How to vote in the Eurovision Song Contest 2024 final and how the rules have changed

Viewers from non-participating countries can vote online

Ellie Muir
Saturday 11 May 2024 07:49 BST
Comments
BBC release Eurovision trailer with cameo from Nigella

Support truly
independent journalism

Our mission is to deliver unbiased, fact-based reporting that holds power to account and exposes the truth.

Whether $5 or $50, every contribution counts.

Support us to deliver journalism without an agenda.

Louise Thomas

Louise Thomas

Editor

The Eurovision Song Contest is well and truly underway at the Malmö Arena in Sweden, as protests continue to mount against Israel’s participation in the competition amid its war on Gaza.

The 2024 grand final is taking place on Saturday (11 May), following the first round of semi-finals that saw Ireland’s contestant Bambie Thug sailing through to the final along with Croatia’s Baby Lasagna and Ukraine’s Alyona Alyona and Jerry Heil.

In the second round, contestants from countries such as the Netherlands, Israel, Latvia, Austria and Greece were also voted through.

Among the finalists are the UK’s entrant, Olly Alexander, 33, the lead singer for now-disbanded pop group Years & Years, with his single “Dizzy”.

Eurovision is widely known for its fiendishly complex voting system, with the European Broadcasting Union making some tweaks for the 2024 competition.

How does Eurovision voting work?

Viewers from all participating countries will be invited to vote for their favourite songs as the grand final gets underway.

Fans can vote over the phone, by text or via the Eurovision app. Each person can vote up to 20 times, but voters will be unable to select their own country’s entry.

The public votes make up 50 per cent of the total vote, with the other half determined by a professional jury in each participating country.

(Getty Images)

The experts’ scores are based on the Friday night jury final performances, which are not usually televised.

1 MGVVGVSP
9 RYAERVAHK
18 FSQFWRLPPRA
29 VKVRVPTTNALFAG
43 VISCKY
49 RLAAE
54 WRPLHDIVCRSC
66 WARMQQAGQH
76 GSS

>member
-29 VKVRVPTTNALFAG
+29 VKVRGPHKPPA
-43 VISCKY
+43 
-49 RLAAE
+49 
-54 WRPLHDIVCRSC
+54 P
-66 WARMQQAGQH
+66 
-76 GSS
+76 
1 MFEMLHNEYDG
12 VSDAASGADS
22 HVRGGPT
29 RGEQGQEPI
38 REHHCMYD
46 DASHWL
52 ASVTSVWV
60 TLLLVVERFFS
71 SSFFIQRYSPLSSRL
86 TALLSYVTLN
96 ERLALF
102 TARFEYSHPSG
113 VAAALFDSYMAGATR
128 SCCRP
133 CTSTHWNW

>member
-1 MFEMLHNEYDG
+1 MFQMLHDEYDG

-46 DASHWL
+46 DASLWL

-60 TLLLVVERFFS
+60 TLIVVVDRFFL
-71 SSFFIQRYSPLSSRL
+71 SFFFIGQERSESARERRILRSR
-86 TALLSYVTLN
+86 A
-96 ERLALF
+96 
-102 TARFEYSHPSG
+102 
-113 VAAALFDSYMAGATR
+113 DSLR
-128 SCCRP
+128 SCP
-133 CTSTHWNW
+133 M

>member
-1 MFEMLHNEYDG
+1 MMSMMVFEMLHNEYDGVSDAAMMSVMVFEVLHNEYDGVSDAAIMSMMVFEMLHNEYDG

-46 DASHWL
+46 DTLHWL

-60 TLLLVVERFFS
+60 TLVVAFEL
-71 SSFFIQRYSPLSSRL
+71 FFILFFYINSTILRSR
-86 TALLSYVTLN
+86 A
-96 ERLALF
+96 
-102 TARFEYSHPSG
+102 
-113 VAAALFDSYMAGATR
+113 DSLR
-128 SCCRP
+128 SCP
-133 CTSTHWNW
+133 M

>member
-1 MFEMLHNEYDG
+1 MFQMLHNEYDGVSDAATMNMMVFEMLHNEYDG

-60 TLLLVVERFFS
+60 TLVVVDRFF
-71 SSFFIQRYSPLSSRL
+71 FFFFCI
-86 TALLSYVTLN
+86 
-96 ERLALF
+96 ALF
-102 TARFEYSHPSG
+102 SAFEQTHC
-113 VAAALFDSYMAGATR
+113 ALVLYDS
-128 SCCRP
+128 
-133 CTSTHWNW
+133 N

After viewers have cast their votes, a national spokesperson from the participating countries will be called in to present the points of their professional jury. The highest number of points any country can give is “douze points” (or 12 points).

After the presentation of the scores from the juries, the public points from all participating countries will be combined, providing one final score for each song.

What has changed for 2024?

The UK’s Eurovision entrant Olly Alexander
The UK’s Eurovision entrant Olly Alexander (TT News Agency/AFP via Getty Ima)

As of 2024, viewers watching around the world can now vote for their favourite songs for 24 hours before each Semi-Final and the Grand Final.

The change was initially introduced last year, with people from countries outside the contest being allowed to vote online and on the app for both the semi-finals and final.

Their votes will be converted into points that have the same weight as one participating country.

Other changes this year see voting at the Grand Final open just before the first song begins, and will remain open throughout the performances and for up to 40 minutes after the final song is performed.

Who are the favourites to win?

There are some clear frontrunners in this year’s contest but, as any self-respecting Eurovision fan will know, that can all change in a heartbeat. The current favourites include Croatia’s Baby Lasagna, Ireland’s Bambie Thug, Italy’s Angelina Mango, the Netherlands’ Joost and Switzerland’s Nemo.

Follow the latest updates here.

Join our commenting forum

Join thought-provoking conversations, follow other Independent readers and see their replies

Comments

Thank you for registering

Please refresh the page or navigate to another page on the site to be automatically logged inPlease refresh your browser to be logged in